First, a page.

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Erin Williams   

This week
Today on CYG, we spoke to organizer, educator, and abolitionist Mariame Kaba, who has been working on issues of police and prisons for two decades and therefore has a lot of great context for the words and images that have been flying across social media all week. What's the difference between reforming, defunding, and abolishing the institutions of prisons and policing? How do we turn personal problems into public ones? How can we build the world we want to live in?

Mariame says that we must practice for the world we hope to one day inhabit. Practice doesn't make perfect, as the adage goes. But it does, slowly, make a new reality. She quoted another activist who once told her that hope itself is a practice.

Hope is a practice. We get to choose it every day. 

I'm reading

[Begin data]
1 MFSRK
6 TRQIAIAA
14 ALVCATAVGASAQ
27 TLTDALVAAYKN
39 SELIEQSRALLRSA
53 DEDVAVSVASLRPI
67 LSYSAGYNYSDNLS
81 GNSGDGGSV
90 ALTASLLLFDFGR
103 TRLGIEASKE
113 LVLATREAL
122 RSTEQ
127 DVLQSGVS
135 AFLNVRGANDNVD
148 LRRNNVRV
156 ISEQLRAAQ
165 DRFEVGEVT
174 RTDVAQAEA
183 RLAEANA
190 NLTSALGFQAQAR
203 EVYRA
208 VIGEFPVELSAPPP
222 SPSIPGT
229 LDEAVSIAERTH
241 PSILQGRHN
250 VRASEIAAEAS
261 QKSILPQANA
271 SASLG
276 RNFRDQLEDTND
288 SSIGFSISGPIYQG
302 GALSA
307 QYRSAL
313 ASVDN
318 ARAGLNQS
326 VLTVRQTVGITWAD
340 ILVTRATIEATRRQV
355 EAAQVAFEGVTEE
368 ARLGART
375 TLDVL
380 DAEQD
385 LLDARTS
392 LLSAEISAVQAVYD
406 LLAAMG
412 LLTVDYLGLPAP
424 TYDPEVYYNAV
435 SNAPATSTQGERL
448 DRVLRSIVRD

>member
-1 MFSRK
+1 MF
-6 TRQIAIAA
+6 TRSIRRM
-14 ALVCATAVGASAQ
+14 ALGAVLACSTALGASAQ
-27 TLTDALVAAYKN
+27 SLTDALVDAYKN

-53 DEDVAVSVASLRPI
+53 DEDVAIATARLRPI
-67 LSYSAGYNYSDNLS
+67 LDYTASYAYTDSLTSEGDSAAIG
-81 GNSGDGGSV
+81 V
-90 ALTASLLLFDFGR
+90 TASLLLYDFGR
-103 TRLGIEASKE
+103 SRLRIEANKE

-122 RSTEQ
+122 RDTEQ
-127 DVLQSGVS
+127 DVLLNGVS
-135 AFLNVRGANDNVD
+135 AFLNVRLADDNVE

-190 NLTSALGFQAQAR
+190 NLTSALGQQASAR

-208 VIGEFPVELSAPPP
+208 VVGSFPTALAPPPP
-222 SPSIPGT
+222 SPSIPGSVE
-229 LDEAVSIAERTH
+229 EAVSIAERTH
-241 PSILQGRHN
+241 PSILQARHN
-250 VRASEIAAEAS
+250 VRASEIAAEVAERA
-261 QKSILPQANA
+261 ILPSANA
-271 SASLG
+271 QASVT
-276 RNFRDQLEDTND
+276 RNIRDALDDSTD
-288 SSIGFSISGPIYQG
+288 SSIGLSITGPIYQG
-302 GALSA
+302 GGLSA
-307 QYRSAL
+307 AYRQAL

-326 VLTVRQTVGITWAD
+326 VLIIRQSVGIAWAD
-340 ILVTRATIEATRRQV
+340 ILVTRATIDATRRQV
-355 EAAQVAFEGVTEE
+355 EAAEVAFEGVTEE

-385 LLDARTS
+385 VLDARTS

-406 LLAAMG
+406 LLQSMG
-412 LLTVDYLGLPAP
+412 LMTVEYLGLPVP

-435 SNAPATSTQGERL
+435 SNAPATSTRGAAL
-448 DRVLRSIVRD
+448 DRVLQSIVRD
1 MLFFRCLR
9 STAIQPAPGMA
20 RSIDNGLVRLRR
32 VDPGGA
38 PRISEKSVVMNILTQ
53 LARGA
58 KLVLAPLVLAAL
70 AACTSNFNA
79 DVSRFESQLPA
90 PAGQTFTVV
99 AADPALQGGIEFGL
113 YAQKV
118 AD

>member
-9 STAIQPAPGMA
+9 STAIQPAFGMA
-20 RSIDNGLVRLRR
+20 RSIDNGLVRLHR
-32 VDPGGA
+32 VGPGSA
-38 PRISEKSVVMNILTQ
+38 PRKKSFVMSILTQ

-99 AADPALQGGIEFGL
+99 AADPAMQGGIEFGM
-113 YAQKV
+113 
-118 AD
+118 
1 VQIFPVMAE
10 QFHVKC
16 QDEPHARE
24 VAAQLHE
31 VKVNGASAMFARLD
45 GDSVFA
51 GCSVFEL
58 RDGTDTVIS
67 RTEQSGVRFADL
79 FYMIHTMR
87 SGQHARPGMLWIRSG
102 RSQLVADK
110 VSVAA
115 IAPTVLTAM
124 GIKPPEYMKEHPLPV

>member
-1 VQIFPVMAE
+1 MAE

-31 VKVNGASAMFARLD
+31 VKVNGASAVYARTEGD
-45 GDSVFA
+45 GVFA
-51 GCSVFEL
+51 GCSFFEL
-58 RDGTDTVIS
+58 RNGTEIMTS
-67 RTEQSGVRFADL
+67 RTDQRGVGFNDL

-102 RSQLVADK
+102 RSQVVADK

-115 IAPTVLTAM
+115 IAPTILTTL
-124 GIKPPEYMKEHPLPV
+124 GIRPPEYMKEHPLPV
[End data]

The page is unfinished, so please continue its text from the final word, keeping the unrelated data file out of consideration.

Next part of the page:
Lauren Michele Jackson questions the value of the anti-racist reading list. Zoe Haylock on how #BlackOutTuesday went wrong and Christy DeGallerie on the pressure around performative internet trends. Wesley Morris on the ghastly video mosaic shot by Black people’s cameraphones. Jamil Smith on overlapping plagues, and Adam Serwer on what happens when you attempt to impose "law and order" without justice. Jamilah King looks ahead to the long summer of 2020. Rep. Maxine Waters on why this is an insurrection, not a riot. Mia Birdsong on reclaiming community and how we can be accountable to each other. William C. Anderson on how revolution does not happen in an instant. Maiysha Kai on why the revolution will not have a dress code. Journalist Jimmie Briggs, a new father, addresses his white colleagues, and poet Honorée Fanonne Jeffers writes a letter to a white friend about endless mourning. Claudia Rankine asked white men about their privilege. Toni Morrison on why artists must never choose silence. Evan Nicole Brown on a legendary hip hop archive. K. Austin Collins on the anniversary of an entirely forgettable Best Picture winner, Crash. Latoya Peterson on 10 TikTok creators who are calling out anti-Black racism. W. Ralph Eubanks on literary life in a plague year. Brit Bennett on finding your own consciousness through writing. Ashley-Devon W. on having dreams of a womb-less body. Devita Davison on food apartheid. Roxane Gay on moving in with her fiancée.